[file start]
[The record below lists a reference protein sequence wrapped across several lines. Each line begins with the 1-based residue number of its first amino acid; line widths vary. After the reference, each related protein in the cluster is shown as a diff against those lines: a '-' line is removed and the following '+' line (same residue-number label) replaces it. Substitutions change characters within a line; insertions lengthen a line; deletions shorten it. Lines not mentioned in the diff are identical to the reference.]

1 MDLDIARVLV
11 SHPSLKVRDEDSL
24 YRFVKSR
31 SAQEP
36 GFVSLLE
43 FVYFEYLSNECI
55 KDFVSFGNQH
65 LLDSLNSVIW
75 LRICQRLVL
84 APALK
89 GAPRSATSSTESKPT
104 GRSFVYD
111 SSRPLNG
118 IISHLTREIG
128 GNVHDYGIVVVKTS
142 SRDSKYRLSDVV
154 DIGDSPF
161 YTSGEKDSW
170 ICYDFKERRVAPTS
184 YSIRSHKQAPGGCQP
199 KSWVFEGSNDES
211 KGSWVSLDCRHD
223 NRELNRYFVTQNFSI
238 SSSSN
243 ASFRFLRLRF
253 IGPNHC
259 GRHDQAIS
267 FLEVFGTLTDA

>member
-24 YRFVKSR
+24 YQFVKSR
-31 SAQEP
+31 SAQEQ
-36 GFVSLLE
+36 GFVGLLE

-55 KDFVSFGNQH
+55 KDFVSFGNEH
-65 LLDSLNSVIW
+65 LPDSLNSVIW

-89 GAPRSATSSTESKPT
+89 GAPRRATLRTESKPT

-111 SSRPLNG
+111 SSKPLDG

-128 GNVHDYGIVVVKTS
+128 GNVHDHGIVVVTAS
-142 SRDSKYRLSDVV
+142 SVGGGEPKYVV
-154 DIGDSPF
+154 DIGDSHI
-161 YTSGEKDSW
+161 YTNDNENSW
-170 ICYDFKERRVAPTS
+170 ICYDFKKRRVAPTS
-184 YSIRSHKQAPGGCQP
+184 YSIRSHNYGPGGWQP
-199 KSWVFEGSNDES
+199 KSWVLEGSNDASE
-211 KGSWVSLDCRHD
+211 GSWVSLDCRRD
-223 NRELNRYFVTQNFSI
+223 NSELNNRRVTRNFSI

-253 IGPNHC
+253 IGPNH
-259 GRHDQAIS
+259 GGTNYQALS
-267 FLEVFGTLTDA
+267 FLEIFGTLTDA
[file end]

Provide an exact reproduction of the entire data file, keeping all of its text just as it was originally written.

[The record below lists a reference protein sequence wrapped across several lines. Each line begins with the 1-based residue number of its first amino acid; line widths vary. After the reference, each related protein in the cluster is shown as a diff against those lines: a '-' line is removed and the following '+' line (same residue-number label) replaces it. Substitutions change characters within a line; insertions lengthen a line; deletions shorten it. Lines not mentioned in the diff are identical to the reference.]

1 MDLDIARVLV
11 SHPSLKVRDEDSL
24 YRFVKSR
31 SAQEP
36 GFVSLLE
43 FVYFEYLSNECI
55 KDFVSFGNQH
65 LLDSLNSVIW
75 LRICQRLVL
84 APALK
89 GAPRSATSSTESKPT
104 GRSFVYD
111 SSRPLNG
118 IISHLTREIG
128 GNVHDYGIVVVKTS
142 SRDSKYRLSDVV
154 DIGDSPF
161 YTSGEKDSW
170 ICYDFKERRVAPTS
184 YSIRSHKQAPGGCQP
199 KSWVFEGSNDES
211 KGSWVSLDCRHD
223 NRELNRYFVTQNFSI
238 SSSSN
243 ASFRFLRLRF
253 IGPNHC
259 GRHDQAIS
267 FLEVFGTLTDA

>member
-24 YRFVKSR
+24 YQFVKSR
-31 SAQEP
+31 SAQEQ
-36 GFVSLLE
+36 GFVGLLE

-55 KDFVSFGNQH
+55 KDFVSFGNEH
-65 LLDSLNSVIW
+65 LPDSLNSVIW

-89 GAPRSATSSTESKPT
+89 GAPRRATLRTESKPT

-111 SSRPLNG
+111 SSKPLDG

-128 GNVHDYGIVVVKTS
+128 GNVHDHGIVVVTAS
-142 SRDSKYRLSDVV
+142 SVGGGEPKYVV
-154 DIGDSPF
+154 DIGDSHI
-161 YTSGEKDSW
+161 YTNDNENSW
-170 ICYDFKERRVAPTS
+170 ICYDFKKRRVAPTS
-184 YSIRSHKQAPGGCQP
+184 YSIRSHNYGPGGWQP
-199 KSWVFEGSNDES
+199 KSWVLEGSNDASE
-211 KGSWVSLDCRHD
+211 GSWVSLDCRRD
-223 NRELNRYFVTQNFSI
+223 NSELNNRRVTRNFSI

-253 IGPNHC
+253 IGPNH
-259 GRHDQAIS
+259 GGTNYQALS
-267 FLEVFGTLTDA
+267 FLEIFGTLTDA